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The Ducati Shuffle Covers Three Continents

Ducati has finally made its factory team and AMA team shuffle official. Troy Bayliss leaves the AMA team for the official factory (Ducati Corse) team in Europe. Ben Bostrom leaves the Ducati Corse team for the lower-rung Ducati NCR team (also a World Superbike team) and is replaced on the Ducati Corse team by Juan Borja (promoted from the Ducati NCR team).

Meanwhile, in the United States, American John Kocinski takes Troy Bayliss’ place on the AMA Vance & Hines Ducati team.

Do you think Ducati is serious about winning? The injury to Carl Fogarty earlier this year (he is hoping to return for the Brands Hatch round later in the season) threw Ducati into a tail spin. As we mentioned in our recent article [link here], Ducati is definitely embarrassed to be losing races to the new Honda v-twin, and is anxious to not only get back on the podium, but back on the top rung of the podium.

There are so many stories within this story, it is hard to know where to begin. AMA champion Bostrom has struggled all year (see our story on Bostrom’s difficulty with the switch to Michelin tires), and, just as his results start to improve a little bit, he gets demoted. The former AMA champion, who is already adjusting to a million different changes to his lifestyle and his team, must have his head spinning right now. We wish Ben the best of luck (maybe the NCR team uses Dunlops — we haven’t checked).

What about Australian Troy Bayliss? He gets two pole positions in the AMA series in his first two races (although the second race was rained out). Replacing Fogarty, he crashes in his World Superbike debut and takes two fourth places his second weekend on a World Superbike. Bayliss is fast and tenacious — he probably is Ducati’s best bet for a victory before Fogarty’s return.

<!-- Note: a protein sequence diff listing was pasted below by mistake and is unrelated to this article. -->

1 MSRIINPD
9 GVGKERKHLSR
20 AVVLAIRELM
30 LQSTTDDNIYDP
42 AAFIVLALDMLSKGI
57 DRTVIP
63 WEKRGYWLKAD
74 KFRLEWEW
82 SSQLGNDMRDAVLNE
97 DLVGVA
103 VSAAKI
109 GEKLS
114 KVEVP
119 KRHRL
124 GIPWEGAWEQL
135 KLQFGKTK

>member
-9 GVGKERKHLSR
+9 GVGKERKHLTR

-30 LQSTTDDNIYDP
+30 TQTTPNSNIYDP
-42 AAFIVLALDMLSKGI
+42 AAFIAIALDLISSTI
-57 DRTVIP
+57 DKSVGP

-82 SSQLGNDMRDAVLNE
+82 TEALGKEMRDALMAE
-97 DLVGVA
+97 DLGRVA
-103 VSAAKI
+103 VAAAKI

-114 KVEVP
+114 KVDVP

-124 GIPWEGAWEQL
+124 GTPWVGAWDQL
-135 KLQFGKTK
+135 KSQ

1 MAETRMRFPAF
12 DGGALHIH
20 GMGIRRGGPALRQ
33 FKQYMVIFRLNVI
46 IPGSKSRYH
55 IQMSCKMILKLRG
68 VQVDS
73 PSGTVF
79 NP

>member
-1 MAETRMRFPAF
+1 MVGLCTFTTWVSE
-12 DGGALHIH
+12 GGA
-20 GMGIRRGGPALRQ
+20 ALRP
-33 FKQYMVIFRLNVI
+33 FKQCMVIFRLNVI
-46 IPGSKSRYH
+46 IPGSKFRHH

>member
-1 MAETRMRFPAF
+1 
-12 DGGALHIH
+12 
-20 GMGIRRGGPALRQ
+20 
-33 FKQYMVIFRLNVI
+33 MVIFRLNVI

Finally, John Kocinski returns to racing following many years on the World stage, including one World Superbike championship for Honda (Honda’s only World Superbike championship with its RC45 Superbike). The last time Kocinski rode a bike, he rode a Honda NSR500 in the World Championship GPs (without much success). He has been retired from racing for a while, and just won a huge lawsuit against Bell Helmets.

Kocinski is an interesting, and somewhat strange, character. Many of his teammates have hated him, yet no one denies his talent on a motorcycle. Very eccentric, and, apparently, a total perfectionist, Kocinski rode a Ducati in the World Superbike championships several years ago. He was fast on the Ducati then (although he didn’t win the championship), and he is probably capable of being fast on the Ducati today. It is expected that he has kept himself in pretty good physical shape, but he goes into this weekend’s round of the AMA Superbike championship with virtually no seat time on his new bike. It should be interesting.

As a side note, it is reported that Kocinski salary demands are quite large — indicating, once again, Ducati’s commitment to winning both on the World stage and here in America.